The search engine giant, Google Inc is set for its first battle in a London court over the “right to be forgotten” in two cases. This is the first time that the court in England will be dealing with the matter of Google’s personal privacy and public interest.
The case is filed by two businessmen (anonymous) who want the search engine to take down the information of their older convictions, Bloomberg reported.
One of the men had been found guilty of conspiracy to account falsely, while the other of conspiracy to intercept communications, said Judge Matthew Nicklin at a pre-trial hearing Thursday.
The convictions highlighted are old and presently covered under an English law designed to rehabilitate offenders- saying they can effectively be ignored. With a few exceptions, they don’t have to be disclosed to potential employers.
“This is the first time that the English court is going to decide the issue of the right to be forgotten,” Nicklin said.
Alphabet Inc’s Google search engine has already seen some tough time in battling in European Union’s top court over the right to be forgotten. The principle was created by EU’s highest court in a precedent-setting ruling in May 2014, which allows people to request for the removal of links to online information about them which is no longer relevant or is outdated. The ruling is only valid in the nation, but Google has repeatedly seen itself in legal battles over privacy regulations.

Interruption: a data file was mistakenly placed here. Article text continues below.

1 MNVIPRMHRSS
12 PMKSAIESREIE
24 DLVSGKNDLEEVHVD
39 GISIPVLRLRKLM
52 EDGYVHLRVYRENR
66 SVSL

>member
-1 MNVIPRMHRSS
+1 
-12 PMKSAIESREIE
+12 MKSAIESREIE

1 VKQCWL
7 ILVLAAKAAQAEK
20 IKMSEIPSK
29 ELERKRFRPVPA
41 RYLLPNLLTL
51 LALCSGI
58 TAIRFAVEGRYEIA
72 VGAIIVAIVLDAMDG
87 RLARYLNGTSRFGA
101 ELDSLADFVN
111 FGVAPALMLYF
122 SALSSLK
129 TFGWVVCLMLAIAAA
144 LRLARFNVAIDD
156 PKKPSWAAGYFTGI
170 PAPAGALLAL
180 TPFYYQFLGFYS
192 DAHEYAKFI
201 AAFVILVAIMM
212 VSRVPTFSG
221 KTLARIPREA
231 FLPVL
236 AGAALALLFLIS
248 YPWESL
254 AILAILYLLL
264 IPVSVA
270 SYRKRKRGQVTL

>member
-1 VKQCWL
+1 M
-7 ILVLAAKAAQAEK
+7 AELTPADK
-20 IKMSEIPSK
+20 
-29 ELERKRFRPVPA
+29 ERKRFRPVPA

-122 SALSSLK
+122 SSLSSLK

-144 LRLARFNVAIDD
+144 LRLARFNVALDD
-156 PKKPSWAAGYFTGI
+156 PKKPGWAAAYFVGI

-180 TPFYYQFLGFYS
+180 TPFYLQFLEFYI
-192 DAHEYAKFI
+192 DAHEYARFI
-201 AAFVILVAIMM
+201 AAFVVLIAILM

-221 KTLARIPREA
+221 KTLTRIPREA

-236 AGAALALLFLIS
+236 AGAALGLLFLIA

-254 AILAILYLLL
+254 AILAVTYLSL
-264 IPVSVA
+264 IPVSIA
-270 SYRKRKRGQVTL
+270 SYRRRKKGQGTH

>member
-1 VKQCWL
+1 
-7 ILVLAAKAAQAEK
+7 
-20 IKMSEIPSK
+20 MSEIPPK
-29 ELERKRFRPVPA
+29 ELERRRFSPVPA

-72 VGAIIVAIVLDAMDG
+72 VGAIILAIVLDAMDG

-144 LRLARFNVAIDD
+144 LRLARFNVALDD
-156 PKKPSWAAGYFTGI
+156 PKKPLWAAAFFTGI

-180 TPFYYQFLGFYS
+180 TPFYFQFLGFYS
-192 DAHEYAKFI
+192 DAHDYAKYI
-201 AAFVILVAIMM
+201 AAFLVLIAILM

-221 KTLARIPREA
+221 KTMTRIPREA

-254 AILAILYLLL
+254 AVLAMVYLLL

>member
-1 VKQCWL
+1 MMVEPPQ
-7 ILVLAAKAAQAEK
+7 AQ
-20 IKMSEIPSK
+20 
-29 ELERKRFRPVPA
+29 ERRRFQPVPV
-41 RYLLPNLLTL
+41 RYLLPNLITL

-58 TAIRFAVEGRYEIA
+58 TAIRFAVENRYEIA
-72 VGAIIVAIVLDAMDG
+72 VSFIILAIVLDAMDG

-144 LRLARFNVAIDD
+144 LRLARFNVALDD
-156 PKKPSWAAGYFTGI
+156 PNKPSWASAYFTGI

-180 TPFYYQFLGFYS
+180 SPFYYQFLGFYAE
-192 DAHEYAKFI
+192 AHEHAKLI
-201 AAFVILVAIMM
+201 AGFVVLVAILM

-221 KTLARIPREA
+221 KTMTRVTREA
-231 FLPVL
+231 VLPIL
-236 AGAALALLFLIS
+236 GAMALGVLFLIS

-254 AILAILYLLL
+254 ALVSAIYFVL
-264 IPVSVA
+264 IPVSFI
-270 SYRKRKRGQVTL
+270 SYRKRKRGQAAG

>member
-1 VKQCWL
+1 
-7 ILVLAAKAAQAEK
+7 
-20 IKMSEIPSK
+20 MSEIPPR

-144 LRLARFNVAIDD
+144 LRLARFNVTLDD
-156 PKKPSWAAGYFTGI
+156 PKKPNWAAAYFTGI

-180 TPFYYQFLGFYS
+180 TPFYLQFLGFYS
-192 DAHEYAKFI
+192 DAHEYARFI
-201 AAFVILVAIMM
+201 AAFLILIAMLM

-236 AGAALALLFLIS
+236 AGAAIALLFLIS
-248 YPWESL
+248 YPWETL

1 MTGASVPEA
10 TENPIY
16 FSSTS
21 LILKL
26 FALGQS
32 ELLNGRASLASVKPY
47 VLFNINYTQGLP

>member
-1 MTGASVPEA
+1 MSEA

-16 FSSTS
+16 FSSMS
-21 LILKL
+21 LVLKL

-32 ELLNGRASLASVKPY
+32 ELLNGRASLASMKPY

“We work hard to comply with the right to be forgotten, but we take great care not to remove search results that are clearly in the public interest and will defend the public’s right to access lawful information,” a Google spokeswoman told the source.
The first trial will be starting on 27 February while the second on 13 March. The former one will be dealing with a person who has challenged the Google to remove information, known as NT1, while the former, in which the plaintiff is known as NT2, is not a celebrity or politician.
Google has raised an alarm about risks to freedom of speech that it says are posed by the right to be forgotten. Two separate European Court of Justice cases about that right “represent a serious assault on the public’s right to access lawful information,” Google’s general counsel, Kent Walker, said in a blog post in November.
The cases are: NT1 v. Google and NT2 v. Google, High Court of Justice, Queen’s Bench Division, Case No.’s HQ15X04128 and HQ15X04127.